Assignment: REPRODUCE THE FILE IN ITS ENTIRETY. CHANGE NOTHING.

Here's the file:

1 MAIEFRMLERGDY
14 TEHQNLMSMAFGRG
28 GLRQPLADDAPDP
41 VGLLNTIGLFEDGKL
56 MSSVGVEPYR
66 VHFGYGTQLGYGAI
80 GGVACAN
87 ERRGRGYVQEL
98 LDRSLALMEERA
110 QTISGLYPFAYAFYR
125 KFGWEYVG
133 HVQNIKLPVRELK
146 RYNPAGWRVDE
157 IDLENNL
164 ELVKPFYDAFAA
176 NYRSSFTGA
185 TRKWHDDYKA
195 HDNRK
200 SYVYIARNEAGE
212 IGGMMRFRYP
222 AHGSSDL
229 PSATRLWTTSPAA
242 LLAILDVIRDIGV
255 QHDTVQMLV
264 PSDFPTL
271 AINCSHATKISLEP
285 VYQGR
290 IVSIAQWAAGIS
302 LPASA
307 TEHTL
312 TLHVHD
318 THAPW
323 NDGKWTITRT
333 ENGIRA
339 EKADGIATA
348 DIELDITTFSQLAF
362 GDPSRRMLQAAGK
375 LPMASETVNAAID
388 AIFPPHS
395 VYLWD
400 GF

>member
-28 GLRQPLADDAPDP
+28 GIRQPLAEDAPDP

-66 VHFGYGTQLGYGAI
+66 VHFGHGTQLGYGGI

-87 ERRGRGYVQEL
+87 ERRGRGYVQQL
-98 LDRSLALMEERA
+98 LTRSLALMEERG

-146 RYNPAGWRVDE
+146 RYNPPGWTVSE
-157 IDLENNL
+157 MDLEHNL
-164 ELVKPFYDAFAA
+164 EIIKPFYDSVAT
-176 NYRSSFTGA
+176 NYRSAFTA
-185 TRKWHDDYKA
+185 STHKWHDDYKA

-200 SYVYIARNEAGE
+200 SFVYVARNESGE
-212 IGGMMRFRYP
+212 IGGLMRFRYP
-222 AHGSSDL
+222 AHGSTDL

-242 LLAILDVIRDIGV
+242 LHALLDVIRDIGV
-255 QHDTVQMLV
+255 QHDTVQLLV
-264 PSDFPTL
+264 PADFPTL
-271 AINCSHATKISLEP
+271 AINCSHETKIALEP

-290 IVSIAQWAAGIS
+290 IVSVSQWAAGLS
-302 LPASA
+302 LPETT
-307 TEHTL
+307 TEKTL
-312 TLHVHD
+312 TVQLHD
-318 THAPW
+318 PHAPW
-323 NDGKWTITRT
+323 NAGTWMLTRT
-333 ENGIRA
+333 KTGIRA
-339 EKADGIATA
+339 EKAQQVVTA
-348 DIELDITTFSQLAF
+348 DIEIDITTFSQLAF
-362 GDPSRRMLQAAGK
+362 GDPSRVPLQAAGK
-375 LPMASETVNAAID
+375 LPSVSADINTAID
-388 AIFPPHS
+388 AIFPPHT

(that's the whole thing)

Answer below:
1 MAIEFRMLERGDY
14 TEHQNLMSMAFGRG
28 GLRQPLADDAPDP
41 VGLLNTIGLFEDGKL
56 MSSVGVEPYR
66 VHFGYGTQLGYGAI
80 GGVACAN
87 ERRGRGYVQEL
98 LDRSLALMEERA
110 QTISGLYPFAYAFYR
125 KFGWEYVG
133 HVQNIKLPVRELK
146 RYNPAGWRVDE
157 IDLENNL
164 ELVKPFYDAFAA
176 NYRSSFTGA
185 TRKWHDDYKA
195 HDNRK
200 SYVYIARNEAGE
212 IGGMMRFRYP
222 AHGSSDL
229 PSATRLWTTSPAA
242 LLAILDVIRDIGV
255 QHDTVQMLV
264 PSDFPTL
271 AINCSHATKISLEP
285 VYQGR
290 IVSIAQWAAGIS
302 LPASA
307 TEHTL
312 TLHVHD
318 THAPW
323 NDGKWTITRT
333 ENGIRA
339 EKADGIATA
348 DIELDITTFSQLAF
362 GDPSRRMLQAAGK
375 LPMASETVNAAID
388 AIFPPHS
395 VYLWD
400 GF

>member
-28 GLRQPLADDAPDP
+28 GIRQPLAEDAPDP

-66 VHFGYGTQLGYGAI
+66 VHFGHGTQLGYGGI

-87 ERRGRGYVQEL
+87 ERRGRGYVQQL
-98 LDRSLALMEERA
+98 LTRSLALMEERG

-146 RYNPAGWRVDE
+146 RYNPPGWTVSE
-157 IDLENNL
+157 MDLEHNL
-164 ELVKPFYDAFAA
+164 EIIKPFYDSVAT
-176 NYRSSFTGA
+176 NYRSAFTA
-185 TRKWHDDYKA
+185 STHKWHDDYKA

-200 SYVYIARNEAGE
+200 SFVYVARNESGE
-212 IGGMMRFRYP
+212 IGGLMRFRYP
-222 AHGSSDL
+222 AHGSTDL

-242 LLAILDVIRDIGV
+242 LHALLDVIRDIGV
-255 QHDTVQMLV
+255 QHDTVQLLV
-264 PSDFPTL
+264 PADFPTL
-271 AINCSHATKISLEP
+271 AINCSHETKIALEP

-290 IVSIAQWAAGIS
+290 IVSVSQWAAGLS
-302 LPASA
+302 LPETT
-307 TEHTL
+307 TEKTL
-312 TLHVHD
+312 TVQLHD
-318 THAPW
+318 PHAPW
-323 NDGKWTITRT
+323 NAGTWMLTRT
-333 ENGIRA
+333 KTGIRA
-339 EKADGIATA
+339 EKAQQVVTA
-348 DIELDITTFSQLAF
+348 DIEIDITTFSQLAF
-362 GDPSRRMLQAAGK
+362 GDPSRVPLQAAGK
-375 LPMASETVNAAID
+375 LPSVSADINTAID
-388 AIFPPHS
+388 AIFPPHT